Most romance stories deal with the initial falling-in-love stage of a relationship. It's exciting, it's sexy, it doesn't involve the day-to-day drudgery of life together. How sexy is a ratty flannel nightgown when you're seven months pregnant and feeling like something the cat chewed up, barfed out, and left on the front porch for a week? According to my husband, very sexy. That moment is real, and it's one of my precious memories. I was brushing my teeth in my decrepit flannel nightgown, feeling like a beached whale with my pregnant belly (number six, if you want to know), my hair a mess, and feeling like the cat toy, when my husband looked at me with that light in his eyes and said, "Do you know how beautiful you are?"

That, my friends, is real romance.

Giveaway! Want to experience my kind of romance? I'm giving away one ebook copy of Nexus Point (international). And since life isn't romantic without chocolate somewhere, I'm giving away a bag of Dove chocolates (US only, please). Email me at with your idea of a romantic moment and you could win! I'll pick winners randomly on Feb 21.

~Jaleta Clegg writes science fiction adventure with plenty of romance and silly horror stories without romance, although it leaks out sometimes when she's not looking. You can find links to her books and stories at

Thursday, February 9, 2012

Thursday Recipe - Boston Cream Pie

I love Terry Pratchett. I love his Discworld books. And I especially love his character, Nanny Ogg. I want to be her when I grow up, after I'm done being Han Solo and Ursula the Sea Witch. Maybe I can be all of them at once. A girl has to have ambitions, you know.

I had the great honor of meeting Sir Pterry in person a couple of years ago at the first North American Discworld Convention. He's as charming and sweet in person as I imagined him to be. And funny.

One of my prized possessions now has his signature - My copy of Nanny Ogg's cookbook. It really is a cookbook with all sorts of entertaining and suggestive dishes. And all sorts of Nanny Ogg wisdom. She's a witch, the Mother in the group. Granny Weatherwax is the crone, but don't tell her I said that or she might curse me. The Maiden changes depending on what's been happening in the stories. I loved Magrat Garlick in the role. If you want to know what I'm talking about now, read Wyrd Sisters. These witches are REAL witches.

My post is starting to resemble a Discworld novel - rambling and disconnected and who knows where it's going but yes it does have a point and I'll get there and you'll see how all of it fits together.

Nanny Ogg owns the most horribly fascinating cat ever conceived. Greebo is a cat among cats. He lives by one rule: everything exists either for eating, mating, or killing. Things that don't fit in those three categories are scenery. Nanny Ogg loves the beast. He grows on you. Nanny Ogg also has lots of sons who exist to provide her with daughters-in-law who exist to cook and clean and provide grandchildren for her to spoil.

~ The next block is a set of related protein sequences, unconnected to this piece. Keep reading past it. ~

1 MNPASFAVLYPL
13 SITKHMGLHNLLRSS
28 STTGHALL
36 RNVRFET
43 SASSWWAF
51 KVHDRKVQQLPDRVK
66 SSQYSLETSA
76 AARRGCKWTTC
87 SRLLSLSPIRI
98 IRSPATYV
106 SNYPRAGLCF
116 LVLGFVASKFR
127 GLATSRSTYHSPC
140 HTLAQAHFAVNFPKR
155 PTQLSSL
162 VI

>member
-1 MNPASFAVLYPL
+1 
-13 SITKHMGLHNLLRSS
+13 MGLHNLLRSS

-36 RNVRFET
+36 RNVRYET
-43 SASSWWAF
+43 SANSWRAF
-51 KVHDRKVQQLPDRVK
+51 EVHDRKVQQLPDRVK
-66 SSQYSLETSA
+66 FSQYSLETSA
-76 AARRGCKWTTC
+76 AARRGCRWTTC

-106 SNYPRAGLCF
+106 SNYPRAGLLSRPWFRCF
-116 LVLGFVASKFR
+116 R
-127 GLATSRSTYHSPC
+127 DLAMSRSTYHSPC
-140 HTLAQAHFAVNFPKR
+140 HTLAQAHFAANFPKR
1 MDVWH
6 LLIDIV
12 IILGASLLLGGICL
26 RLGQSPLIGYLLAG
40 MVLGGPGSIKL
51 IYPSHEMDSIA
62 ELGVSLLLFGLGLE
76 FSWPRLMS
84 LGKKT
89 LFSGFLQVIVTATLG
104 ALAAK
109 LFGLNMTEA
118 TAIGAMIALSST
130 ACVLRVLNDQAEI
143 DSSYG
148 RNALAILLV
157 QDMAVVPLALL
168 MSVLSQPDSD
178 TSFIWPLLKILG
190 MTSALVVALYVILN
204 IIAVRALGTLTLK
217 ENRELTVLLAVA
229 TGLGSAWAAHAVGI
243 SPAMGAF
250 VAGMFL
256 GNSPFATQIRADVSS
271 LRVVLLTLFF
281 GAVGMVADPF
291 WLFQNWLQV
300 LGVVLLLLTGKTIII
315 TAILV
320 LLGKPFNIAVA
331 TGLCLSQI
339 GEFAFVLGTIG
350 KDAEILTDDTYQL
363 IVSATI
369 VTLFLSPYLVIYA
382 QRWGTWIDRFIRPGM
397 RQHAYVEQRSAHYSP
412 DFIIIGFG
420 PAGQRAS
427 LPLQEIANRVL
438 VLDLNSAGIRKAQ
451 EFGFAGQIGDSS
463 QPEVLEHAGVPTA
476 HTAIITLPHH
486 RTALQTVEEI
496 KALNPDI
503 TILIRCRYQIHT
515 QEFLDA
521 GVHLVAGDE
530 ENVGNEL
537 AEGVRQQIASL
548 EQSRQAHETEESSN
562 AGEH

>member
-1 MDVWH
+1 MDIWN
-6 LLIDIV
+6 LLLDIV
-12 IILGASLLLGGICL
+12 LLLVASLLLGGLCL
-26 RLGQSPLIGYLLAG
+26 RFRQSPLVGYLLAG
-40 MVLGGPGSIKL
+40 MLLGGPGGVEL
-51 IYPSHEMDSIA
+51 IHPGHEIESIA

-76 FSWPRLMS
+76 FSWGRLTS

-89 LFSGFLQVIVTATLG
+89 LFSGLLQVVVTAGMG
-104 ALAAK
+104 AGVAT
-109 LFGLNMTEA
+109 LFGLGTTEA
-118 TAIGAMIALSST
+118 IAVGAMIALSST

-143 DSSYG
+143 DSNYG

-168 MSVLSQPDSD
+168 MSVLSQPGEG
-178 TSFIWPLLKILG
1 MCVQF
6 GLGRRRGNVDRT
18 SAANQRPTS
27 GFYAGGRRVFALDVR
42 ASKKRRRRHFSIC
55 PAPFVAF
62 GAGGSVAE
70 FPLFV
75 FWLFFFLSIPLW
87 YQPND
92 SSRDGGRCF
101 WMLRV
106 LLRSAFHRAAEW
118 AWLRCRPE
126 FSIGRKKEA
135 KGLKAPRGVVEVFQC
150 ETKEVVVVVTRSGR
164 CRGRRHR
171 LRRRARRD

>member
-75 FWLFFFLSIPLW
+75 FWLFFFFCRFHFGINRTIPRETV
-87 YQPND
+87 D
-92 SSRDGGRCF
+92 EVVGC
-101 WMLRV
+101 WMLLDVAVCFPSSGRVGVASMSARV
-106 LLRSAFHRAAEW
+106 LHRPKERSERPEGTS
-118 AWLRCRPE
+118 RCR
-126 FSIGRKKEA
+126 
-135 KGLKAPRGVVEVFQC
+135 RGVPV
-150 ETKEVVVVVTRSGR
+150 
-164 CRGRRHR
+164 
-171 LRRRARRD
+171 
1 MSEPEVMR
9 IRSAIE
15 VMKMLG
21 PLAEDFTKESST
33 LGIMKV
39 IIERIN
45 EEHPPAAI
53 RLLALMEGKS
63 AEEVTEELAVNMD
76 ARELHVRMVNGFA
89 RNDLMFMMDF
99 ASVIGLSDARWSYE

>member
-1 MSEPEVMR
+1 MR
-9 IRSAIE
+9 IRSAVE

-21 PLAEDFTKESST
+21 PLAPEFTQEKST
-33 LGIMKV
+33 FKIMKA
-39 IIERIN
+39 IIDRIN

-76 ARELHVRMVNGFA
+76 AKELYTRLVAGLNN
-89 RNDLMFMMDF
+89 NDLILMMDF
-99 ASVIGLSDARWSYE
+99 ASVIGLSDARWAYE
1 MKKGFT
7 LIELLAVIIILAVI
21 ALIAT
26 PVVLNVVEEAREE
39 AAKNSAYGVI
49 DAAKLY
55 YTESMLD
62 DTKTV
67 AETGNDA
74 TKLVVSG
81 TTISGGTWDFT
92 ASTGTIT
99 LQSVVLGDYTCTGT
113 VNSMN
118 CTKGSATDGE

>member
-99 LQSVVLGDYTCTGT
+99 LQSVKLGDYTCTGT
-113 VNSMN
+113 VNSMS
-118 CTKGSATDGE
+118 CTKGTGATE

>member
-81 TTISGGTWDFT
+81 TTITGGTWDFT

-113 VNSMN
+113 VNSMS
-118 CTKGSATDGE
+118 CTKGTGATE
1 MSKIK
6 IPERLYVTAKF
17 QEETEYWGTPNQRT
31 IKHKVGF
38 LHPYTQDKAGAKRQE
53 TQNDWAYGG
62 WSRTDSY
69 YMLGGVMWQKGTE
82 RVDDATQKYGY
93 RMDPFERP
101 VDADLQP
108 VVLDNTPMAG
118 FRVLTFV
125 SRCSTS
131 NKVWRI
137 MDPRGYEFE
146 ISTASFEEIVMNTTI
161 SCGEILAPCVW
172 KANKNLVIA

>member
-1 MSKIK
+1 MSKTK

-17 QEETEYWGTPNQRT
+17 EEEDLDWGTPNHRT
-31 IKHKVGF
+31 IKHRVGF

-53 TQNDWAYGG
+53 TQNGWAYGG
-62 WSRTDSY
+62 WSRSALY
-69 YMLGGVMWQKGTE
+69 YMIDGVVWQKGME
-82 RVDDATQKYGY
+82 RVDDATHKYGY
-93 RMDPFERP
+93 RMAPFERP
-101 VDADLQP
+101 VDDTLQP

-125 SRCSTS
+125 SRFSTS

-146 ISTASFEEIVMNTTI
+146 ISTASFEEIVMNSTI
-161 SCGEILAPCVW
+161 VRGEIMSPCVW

Nanny Ogg is a very British woman. She knows the words to all of the suggestive ditties. She cooks suggestive dishes. And she has a heart as big as her stomach.

Since I try to keep this blog at a PG rating, I won't post my favorite recipes from her cookbook (Bananana Surprise and Strawberry Wobblers, anyone?). I'll post my husband's favorite dessert instead. Valentine's Day is coming up and what's that special day without a special dessert?

Boston Cream Pie (as close as I can get to my mother-in-law's version)

1 yellow cake, made according to the box directions
1 6 oz box instant vanilla pudding
3 c. milk
1 c. chocolate chips
1 t. butter

Bake cake according to directions. If you have a serving plate that holds a 9x13 cake, do it as a rectangle. If you're like me and don't own one, do it as two rounds. Each round will make one cake. Let it cool completely before assembling the pie. In fact, refrigerate the cake layers for at least an hour before you start.
Mix pudding with milk. Whisk until thick and smooth.
Carefully split the cake layers in half horizontally. Place one half on a plate. Spread half the pudding over the cake. Put the other half of the cake on top. Repeat with the other round.
Put chocolate chips and butter into a microwave safe bowl. Microwave for about 30 seconds. Stir. If it isn't completely melted and smooth, microwave it for another ten seconds. Don't overcook! It will go nasty and grainy. You want it just melted and smooth and shiny. Pour it over the top of the cake and pudding layers.
Refrigerate the whole thing for at least three hours before serving.

Since I can't make this right no matter how hard I try (ask my husband, it's okay, though, I'd have to be his mom to make it right), I came up with lots of my own variations. This dessert can go from basic and simple to elegant and elaborate.

Try these:
Black Forest - use a dark chocolate cake mix, fill it with whipped cream cheese and cherry pie filling. Top with the chocolate glaze.
Strawberry Bliss - use a vanilla cake mix. Fill with sliced fresh strawberries and chocolate pudding. Top with whipped topping.
Pineapple Pistachio - Use a white cake. Use pistachio pudding, but use 1 18 oz can of crushed pineapple to mix up the pudding. You can add 1/2 c. of shredded coconut if you want. Reserve 1/2 c. of the filling to spread on top. Decorate with maraschino cherries and whipped topping.
Death by Chocolate - use a chocolate cake mix, chocolate pudding, and add 1/2 c. chopped chocolate candy bars or chocolate chips to the filling. Top with the chocolate glaze and more chocolate bits.